To exploit the vulnerability, attackers installed the ATM malware using a dropper file known as isadmin.exe whose binary contained a data resource with the malicious code. After the malware was detected in at least 20 different ATM attacks belonging to multiple vendors, EAST advised all vendors to update their computing infrastructure and take corrective actions to mitigate the vulnerability.
Impact of a compromised supply chain attack user leak
The reusability of software components in modern application delivery extends the attack surface that can be exploited repeatedly in an attack sequence. This is typical because exploiting a weakness in one component opens the door to a chain abuse of an entire supply chain. Impacts of supply chain attacks include:
- Malware infections – Attackers rely on third-party software vulnerabilities to inject malicious code and programs into the application development pipeline. The effect of an attack eventually varies based on the malware’s level of sophistication and the data hosted by the target system.
- Data disclosure and breaches – Malicious actors rely on supply chain vulnerabilities to install data exfiltration tools into software development pipelines. Any information that passes through the exfiltration tool, including user and system-level data, is sent to an attacker-controlled host.
- Financial loss – Supply chain attacks targeting e-Commerce systems, payment card vendors, and retail outlets often result in direct loss of finances due to identity fraud. Organizations that experience data breaches due to supply chain attacks are also subjected to huge penalties from regulatory authorities and eventual lack of reputation.
Managing supply chain risk and vulnerability
Due to supply chain vulnerabilities in third-party vendor systems, they are often difficult to control. Depending upon the type of vulnerable workload and the components it is directly integrated with, mitigating attacks based on such vulnerabilities relies on a combination of different approaches.
Approaches to Identify Supply Chain Vulnerabilities
Although different use cases may require specialized approaches to suit their deployment framework, here are two of the most common methods to identify supply chain vulnerabilities:
Continuous vulnerability scanning
Developers and security teams should collaborate to implement automated, continuous vulnerability scans to detect potential weaknesses along an entire supply chain. An ongoing scanning process helps identify the components at risk of exploits, including source code, processes, and services. An advanced supply chain vulnerability assessment should produce a record of all components used in the deployment, including component-level threats, and a vulnerability rating for all third-party software.
Following identifying third-party security risks, developers and QA teams should test each vulnerability to simulate the most probable attack sequence that malicious actors can potentially carry out. Teams should also set up a honeypot of dummy data and functionalities for ethical hacking and pen-testing. These honeypots can further be rigged with endpoint detection solutions to ensure observability and the detection of vulnerable endpoints. Comprehensive penetration tests help simulate attack patterns while providing insightful information on how malicious actors may leverage supply chain risks for successful exploits.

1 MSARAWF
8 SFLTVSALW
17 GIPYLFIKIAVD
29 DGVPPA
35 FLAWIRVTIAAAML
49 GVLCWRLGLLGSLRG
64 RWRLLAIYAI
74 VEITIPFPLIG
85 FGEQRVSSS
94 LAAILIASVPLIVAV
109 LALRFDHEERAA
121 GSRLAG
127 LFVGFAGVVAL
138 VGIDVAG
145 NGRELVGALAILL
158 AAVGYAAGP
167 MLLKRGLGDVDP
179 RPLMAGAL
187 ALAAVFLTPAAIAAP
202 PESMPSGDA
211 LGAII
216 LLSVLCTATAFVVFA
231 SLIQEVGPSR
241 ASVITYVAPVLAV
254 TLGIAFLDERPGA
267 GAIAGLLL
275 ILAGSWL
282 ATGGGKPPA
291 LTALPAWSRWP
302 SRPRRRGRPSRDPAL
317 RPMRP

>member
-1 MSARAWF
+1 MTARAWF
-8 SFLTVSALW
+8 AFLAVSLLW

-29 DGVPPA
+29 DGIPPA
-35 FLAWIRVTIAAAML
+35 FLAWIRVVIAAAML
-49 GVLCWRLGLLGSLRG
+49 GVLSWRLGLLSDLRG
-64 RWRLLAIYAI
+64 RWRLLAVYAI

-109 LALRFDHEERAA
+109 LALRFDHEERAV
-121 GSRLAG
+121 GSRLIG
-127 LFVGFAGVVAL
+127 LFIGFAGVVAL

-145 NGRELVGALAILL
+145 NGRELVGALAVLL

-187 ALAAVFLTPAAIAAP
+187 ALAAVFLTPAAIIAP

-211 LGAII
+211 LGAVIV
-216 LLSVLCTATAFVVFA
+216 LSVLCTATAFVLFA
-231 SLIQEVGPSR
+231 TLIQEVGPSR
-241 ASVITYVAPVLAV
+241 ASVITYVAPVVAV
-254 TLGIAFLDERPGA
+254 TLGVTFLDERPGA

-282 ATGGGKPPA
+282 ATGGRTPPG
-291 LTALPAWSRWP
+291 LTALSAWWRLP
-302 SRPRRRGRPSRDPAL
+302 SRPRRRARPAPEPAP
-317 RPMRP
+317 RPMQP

Preventive Strategies to Mitigate Supply Chain Attacks
Techniques to mitigate cyber attacks in vulnerable supply chains include:
Leverage Robust Identity and Access Management (IAM) Controls
An IAM dashboard enables the central management of the account and data access controls. By managing permissions through a centralized service, administrators can quickly mitigate and block privilege escalations or other post-compromise activities of a hacker.
Zero-trust cybersecurity infrastructure
Security teams should enforce a zero-trust environment, which assumes all users and applications could be malicious actors. Critical services and workloads should additionally be protected through multifactor authentication and reauthorization controls to block unintended requests for data access.
Enforce network segmentation
It is recommended to enforce targeted restrictions for third-party software and service providers on the access of certain components/services of the software deployment pipeline. Microservices and segmentation to break down the network into different subnets based on functionality are considered efficient approaches. In such instances, even if a future supply chain attack breaches part of a network, the rest of the deployment is kept secure.
The primary purpose of a supply chain attack sequence is mostly to deploy malicious software into a susceptible framework. Although considered a reactive approach, the adoption of forensic and anti-virus tools helps detect the presence of malware in an existing supply chain system. Malware protection also offers an early detection opportunity, allowing security teams to respond to a compromise before the malware proliferates to the entire supply chain.
What are the most significant risks to the supply chain due to a lack of security controls?
Some of the major supply chain risks in modern software include:
- Vendor fraud
- Insecure data exchange
- Lack of visibility and data governance
- Open-source vulnerabilities
Is Log4j a supply chain attack?
Log4j is a logging utility that most cloud services and enterprise networks use to access servers. The flaw affects enterprise Java applications and is found in nearly 20,000 Java packages that use Log4J through dependencies. Log4j flaw is one of the recently identified supply chain vulnerabilities that paves the way for many attacks, including remote code execution, local code execution, and data breaches.